In 1327, an enlightened friar and his young apprentice investigate a series of mysterious deaths at an abbey risking the wrath of a powerful Inquisitor. Television adaptation of Umberto Eco's novel 'The Name of the Rose'.
1327. After a mysterious death in a Benedictine Abbey, the monks are convinced that the apocalypse is coming. With the Abbey to play host to a council on the Franciscan's Order's belief that the Church should rid itself of wealth, William von Baskerville, a respected Franciscan friar, is asked to assist in determining the cause of the untimely death. Alas, more deaths occur as the investigation draws closer to uncovering the secret the Abbey wants hidden, and there is finally no stopping the Holy Inquisition from taking an active hand in the process. William and his young novice must race against time to prove the innocence of the unjustly accused and avoid the wrath of Holy Inquisitor Bernardo Gui.Written by
Rick Munoz <firstname.lastname@example.org>
From the story perspective, William von Baskerville and Adso of Melk are take-offs of Sherlock Holmes and Dr. Watson. The Hound of the Baskervilles is a well-known Sherlock Holmes story and, particularly in the book, William is presented as master of deductive reasoning from evidence. Meanwhile, Adso is his ignorant sidekick who writes down the stories. See more »
While William and Adso go to the library through the secret passageway at night, the establishing shot outside of the library shows the building in daylight. See more »
Voice of Adso as an Old Man:
Having reached the end of my poor sinner's life, my hair now white, I prepare to leave on this parchment my testimony as to the wondrous and terrible events that I witnessed in my youth, towards the end of the year of our Lord 1327. May God grant me the wisdom and grace to be the faithful chronicler of the happenings that took place in a remote abbey in the dark north of Italy. An abbey whose name it seems, even now, pious and prudent to omit.
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The opening credits read - A palimpsest of Umberto Eco's Novel The Name of the Rose See more »
Certain prints of the movie have the sex scene between Adso and The Girl removed in order to comply with local laws. See more »
"The step between ecstatic vision and sinful frenzy is all too brief."
The film opens in 1327, with a Franciscan monk and his young novice arriving to a remote abbey in the dark north of Italy to participate in a crucial debate between the emissaries of Pope John XXII and leaders of the Franciscan order, to decide whether the church should take vows of poverty or wealth...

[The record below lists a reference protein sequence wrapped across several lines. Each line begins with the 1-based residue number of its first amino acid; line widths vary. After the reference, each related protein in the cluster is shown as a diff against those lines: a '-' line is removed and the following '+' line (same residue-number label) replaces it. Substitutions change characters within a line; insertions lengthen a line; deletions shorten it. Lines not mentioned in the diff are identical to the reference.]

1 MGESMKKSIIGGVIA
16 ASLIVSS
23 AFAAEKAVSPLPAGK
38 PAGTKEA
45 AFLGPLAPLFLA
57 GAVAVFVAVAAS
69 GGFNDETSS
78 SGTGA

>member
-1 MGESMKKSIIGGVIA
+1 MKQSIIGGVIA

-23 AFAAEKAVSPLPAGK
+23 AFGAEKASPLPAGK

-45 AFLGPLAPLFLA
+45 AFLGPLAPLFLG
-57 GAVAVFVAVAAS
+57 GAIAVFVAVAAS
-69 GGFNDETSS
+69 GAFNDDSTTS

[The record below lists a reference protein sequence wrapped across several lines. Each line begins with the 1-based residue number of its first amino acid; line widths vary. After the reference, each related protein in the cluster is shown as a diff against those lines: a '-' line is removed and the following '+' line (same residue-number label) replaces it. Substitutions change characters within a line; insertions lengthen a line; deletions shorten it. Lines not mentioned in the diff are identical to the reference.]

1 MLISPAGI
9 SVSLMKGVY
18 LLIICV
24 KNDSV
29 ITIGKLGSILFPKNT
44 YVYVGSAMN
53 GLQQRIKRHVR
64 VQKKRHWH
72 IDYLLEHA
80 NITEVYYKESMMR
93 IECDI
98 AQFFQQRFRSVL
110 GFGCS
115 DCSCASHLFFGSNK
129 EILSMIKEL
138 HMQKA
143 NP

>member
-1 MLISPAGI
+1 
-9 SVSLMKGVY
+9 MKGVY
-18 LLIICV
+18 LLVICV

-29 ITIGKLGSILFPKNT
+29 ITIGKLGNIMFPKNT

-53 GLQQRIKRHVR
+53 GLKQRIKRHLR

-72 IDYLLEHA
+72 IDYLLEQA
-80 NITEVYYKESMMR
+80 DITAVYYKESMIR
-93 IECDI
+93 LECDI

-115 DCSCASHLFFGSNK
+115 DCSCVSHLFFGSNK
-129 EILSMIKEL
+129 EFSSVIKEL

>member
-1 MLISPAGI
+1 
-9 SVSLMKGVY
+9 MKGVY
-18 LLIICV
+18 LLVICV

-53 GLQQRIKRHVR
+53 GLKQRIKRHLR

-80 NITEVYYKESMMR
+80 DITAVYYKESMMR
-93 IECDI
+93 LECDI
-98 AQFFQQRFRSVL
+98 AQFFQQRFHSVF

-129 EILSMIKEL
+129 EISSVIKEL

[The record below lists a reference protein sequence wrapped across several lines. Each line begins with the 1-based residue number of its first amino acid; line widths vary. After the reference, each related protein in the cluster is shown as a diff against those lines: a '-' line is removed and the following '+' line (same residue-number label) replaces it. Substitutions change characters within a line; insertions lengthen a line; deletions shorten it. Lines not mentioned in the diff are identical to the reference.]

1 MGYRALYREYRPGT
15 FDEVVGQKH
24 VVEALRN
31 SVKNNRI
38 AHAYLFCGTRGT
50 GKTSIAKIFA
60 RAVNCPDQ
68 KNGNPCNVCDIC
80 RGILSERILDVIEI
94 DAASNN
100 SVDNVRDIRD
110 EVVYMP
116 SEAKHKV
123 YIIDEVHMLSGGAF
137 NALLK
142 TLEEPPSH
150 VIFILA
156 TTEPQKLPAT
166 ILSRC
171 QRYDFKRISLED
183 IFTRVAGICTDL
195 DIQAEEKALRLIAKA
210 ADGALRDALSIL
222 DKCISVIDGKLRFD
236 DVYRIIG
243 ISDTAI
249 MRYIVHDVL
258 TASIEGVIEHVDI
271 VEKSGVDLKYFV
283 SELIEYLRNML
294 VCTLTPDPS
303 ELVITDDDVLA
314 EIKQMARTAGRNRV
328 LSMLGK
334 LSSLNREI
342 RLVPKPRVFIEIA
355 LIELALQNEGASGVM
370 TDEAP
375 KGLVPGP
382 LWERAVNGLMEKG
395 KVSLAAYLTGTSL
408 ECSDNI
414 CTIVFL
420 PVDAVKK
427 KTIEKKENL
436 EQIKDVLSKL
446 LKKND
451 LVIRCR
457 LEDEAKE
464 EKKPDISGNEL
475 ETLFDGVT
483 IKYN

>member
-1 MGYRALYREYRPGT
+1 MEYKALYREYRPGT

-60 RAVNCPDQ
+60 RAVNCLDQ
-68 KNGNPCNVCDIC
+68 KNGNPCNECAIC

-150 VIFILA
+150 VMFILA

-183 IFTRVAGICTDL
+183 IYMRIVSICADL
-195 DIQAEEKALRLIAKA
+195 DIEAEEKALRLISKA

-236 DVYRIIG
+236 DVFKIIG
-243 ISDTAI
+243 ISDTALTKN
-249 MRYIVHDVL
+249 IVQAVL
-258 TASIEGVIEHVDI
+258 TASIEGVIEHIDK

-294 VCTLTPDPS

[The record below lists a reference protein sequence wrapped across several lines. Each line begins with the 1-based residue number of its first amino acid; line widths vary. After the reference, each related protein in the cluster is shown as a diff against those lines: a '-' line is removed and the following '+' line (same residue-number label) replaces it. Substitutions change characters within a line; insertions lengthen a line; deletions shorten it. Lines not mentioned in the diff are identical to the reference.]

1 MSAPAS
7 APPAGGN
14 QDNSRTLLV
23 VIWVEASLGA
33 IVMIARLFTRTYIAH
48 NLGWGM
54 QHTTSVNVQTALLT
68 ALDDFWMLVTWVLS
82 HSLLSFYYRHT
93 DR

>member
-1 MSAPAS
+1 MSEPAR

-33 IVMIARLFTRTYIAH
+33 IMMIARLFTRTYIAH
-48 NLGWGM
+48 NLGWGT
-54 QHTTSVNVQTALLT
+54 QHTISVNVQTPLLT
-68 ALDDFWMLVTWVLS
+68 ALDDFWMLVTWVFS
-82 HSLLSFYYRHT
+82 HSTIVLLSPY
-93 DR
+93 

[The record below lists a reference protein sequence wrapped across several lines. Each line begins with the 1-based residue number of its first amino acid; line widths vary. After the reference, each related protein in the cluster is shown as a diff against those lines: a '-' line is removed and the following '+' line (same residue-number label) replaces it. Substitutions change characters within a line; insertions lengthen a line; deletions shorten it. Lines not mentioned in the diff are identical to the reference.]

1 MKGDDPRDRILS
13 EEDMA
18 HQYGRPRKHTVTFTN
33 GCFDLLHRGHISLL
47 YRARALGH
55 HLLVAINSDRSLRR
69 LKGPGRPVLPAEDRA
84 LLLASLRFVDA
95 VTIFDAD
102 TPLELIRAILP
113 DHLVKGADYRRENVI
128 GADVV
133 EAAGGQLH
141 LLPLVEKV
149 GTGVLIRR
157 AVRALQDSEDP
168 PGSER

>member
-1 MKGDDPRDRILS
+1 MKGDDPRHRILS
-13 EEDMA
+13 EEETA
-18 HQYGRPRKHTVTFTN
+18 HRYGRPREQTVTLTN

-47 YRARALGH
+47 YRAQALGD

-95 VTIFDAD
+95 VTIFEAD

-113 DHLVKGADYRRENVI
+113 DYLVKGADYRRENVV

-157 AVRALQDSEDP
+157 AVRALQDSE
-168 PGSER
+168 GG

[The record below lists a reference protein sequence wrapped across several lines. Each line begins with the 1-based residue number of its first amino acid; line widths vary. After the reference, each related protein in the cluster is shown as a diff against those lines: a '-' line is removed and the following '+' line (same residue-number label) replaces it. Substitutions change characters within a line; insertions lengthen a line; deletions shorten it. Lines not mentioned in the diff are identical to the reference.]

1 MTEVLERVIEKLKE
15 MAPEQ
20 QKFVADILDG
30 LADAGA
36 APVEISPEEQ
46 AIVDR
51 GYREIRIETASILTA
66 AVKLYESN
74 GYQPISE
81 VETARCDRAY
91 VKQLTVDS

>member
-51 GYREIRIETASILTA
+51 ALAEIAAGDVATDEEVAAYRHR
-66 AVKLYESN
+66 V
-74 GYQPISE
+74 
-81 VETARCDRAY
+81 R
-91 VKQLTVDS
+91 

After a series of murdersattributed to the presence of a supernatural force that are taking place within the cold walls of the godforsaken battlement, Brother William of Baskerville (Connery) ends up undertaking an investigation to solve the secrets surrounding these unexplainable crimes All of them bearing blackened fingers and blackened tongues
What follows, brings William face to face with Bernardo Gui (F. Murray Abraham), the sadistic Grand inquisitorappointed by the Pope to hunt down and free the Church of hereticswho sees the abbey enshrouded in a terrifying mystery and the devil roaming behind every foul deed Gui burns every last suspected devil-worshipper in the village, forcing Baskerville to uncover the truth before innocent blood is shed
As always, Connery lends dignity, intelligence as the acute and prudent monk who has knowledge, both of the human spirit and the wiles of the evil one Connery plays his role with gusto
Newcomer Christian Slater plays Connery's faithful sidekick, Adso, the youngest son of the Baron of Melk who sure does like to watch his master at work One nightexpressing fear and confusion he gets feminine carnal delights from a peasant girl, 'a creature that rose like the dawn, was bewitching as the moon, radiant as the sun, terrible as an army poised for battle '
For a moment, Ron Perlman steals the show as the heretical hunchbacked monk named Salvatore who is ugly yet phenomenal His scenes with Abraham are stirring
"The Name of the Rose" is atmospheric, but disturbing at many levels Some might say, contradictory, leaving plenty of twists and turns unresolved and unexplained, but the film was a smash hit in Europe Annaud succeeds in capturing the claustrophobia and panic of being truly lost in the menacing, creepy Dark Ages
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